All Politics is Local

Clark County councilor witnesses newsy day in L.A.

Los Angeles, both for a major annual celebration and a shocking tragedy, was the site of much national news Sunday, and a Clark County official was there for it.

Clark County Councilor Julie Olson scored tickets to the Grammys. She purchased them through a connection with the Recording Academy Pacific Northwest Chapter.

After arriving Saturday, Olson spent 1 ½ hours in line picking up the tickets before attending a pre-show gala.

As she prepared the next morning for the main event, the city’s attention quickly shifted. A helicopter carrying nine people, including former Los Angeles Lakers superstar Kobe Bryant and his 13-year-old daughter Gianna, crashed in nearby Calabasas. Everyone onboard died.

As news spread, waves of basketball fans flooded the plaza outside the Staples Center, where Bryant played home games during his career. They cried, hugged, chanted and left tributes.

All while tens of thousands of people were arriving to celebrate music.

“That really, kind of, created a somber day,” Olson said. “It was pretty overwhelming.”

Witnessing the effects of the helicopter crash was “rough,” Olson said. But she also has a few cherishable memories.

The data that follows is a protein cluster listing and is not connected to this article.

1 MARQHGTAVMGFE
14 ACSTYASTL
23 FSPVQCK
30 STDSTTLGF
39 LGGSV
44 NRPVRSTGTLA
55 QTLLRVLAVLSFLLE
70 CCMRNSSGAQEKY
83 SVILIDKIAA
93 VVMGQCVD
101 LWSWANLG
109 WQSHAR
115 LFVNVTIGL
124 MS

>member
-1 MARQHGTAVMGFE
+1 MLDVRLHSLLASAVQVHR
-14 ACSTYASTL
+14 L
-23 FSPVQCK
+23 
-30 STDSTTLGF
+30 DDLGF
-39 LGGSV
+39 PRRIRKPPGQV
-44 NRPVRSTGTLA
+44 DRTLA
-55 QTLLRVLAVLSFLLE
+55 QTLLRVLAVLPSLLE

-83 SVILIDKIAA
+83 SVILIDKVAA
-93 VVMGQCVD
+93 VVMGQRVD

Olson attended the Grammy pre-telecast ceremony, where most of the awards are handed out, before heading across the street to the main show. At the pre-telecast, she sat next to Phil and Tim Hanseroth. The Hanseroths, commonly known as “the twins,” regularly collaborate with singer and songwriter Brandi Carlile.

“That’s my geeky fan experience that made this trip awesome,” said Olson, a “huge fan” of Carlile.

Following an eventful (and at times chaotic) day, Olson had a seemingly typical thought for anyone outside the music world who attends the show for the first time.

“Never in my life would I have thought I would’ve had the opportunity to go to the Grammys,” she said.

Jack Heffernan

Jack Heffernan

Jack Heffernan is a breaking news reporter and covers Clark County government for The Columbian.